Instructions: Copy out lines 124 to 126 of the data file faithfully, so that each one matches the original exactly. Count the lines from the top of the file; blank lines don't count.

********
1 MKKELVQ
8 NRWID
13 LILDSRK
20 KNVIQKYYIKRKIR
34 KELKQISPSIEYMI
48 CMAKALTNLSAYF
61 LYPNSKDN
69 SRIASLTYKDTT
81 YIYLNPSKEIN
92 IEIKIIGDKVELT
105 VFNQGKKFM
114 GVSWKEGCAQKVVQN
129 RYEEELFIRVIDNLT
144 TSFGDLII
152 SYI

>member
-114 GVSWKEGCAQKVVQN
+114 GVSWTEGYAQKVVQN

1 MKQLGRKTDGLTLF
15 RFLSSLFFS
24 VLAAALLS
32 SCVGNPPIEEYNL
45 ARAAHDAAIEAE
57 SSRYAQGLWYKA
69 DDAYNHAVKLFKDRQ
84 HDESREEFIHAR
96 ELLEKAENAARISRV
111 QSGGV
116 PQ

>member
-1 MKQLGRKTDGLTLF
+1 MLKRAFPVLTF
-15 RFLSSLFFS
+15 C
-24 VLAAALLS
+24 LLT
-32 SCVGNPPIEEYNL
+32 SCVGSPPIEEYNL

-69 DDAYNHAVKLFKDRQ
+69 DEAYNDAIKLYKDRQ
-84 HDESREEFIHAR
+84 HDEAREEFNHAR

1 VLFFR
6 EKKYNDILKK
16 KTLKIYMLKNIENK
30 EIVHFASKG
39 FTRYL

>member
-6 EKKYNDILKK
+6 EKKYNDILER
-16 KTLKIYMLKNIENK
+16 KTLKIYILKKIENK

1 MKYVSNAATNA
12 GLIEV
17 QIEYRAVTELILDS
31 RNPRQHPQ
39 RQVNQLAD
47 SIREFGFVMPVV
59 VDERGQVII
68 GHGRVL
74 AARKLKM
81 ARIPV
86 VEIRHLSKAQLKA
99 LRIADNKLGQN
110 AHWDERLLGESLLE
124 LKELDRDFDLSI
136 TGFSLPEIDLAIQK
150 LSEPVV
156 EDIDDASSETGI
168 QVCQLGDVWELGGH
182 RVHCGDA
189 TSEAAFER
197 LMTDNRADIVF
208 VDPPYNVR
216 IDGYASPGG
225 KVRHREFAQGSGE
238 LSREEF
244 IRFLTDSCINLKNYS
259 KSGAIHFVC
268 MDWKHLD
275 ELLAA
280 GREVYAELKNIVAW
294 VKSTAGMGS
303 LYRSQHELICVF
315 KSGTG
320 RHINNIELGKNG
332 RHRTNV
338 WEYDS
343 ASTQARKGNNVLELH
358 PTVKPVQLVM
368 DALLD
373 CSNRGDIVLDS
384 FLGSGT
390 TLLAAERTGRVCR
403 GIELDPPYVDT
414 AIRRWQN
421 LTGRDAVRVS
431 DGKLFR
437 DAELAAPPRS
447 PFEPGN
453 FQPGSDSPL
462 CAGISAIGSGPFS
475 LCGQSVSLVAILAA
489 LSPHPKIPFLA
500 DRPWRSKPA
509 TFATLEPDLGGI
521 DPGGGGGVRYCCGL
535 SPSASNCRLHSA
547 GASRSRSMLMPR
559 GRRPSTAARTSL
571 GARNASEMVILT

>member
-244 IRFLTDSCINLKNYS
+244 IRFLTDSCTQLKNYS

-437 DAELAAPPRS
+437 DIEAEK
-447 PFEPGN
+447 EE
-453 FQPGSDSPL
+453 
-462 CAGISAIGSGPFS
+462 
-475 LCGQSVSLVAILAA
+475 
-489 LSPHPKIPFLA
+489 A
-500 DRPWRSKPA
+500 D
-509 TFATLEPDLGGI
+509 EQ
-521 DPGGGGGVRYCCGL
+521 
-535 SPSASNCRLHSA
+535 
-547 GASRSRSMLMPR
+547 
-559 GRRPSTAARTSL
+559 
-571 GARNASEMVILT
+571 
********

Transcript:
+475 
-489 LSPHPKIPFLA
+489 A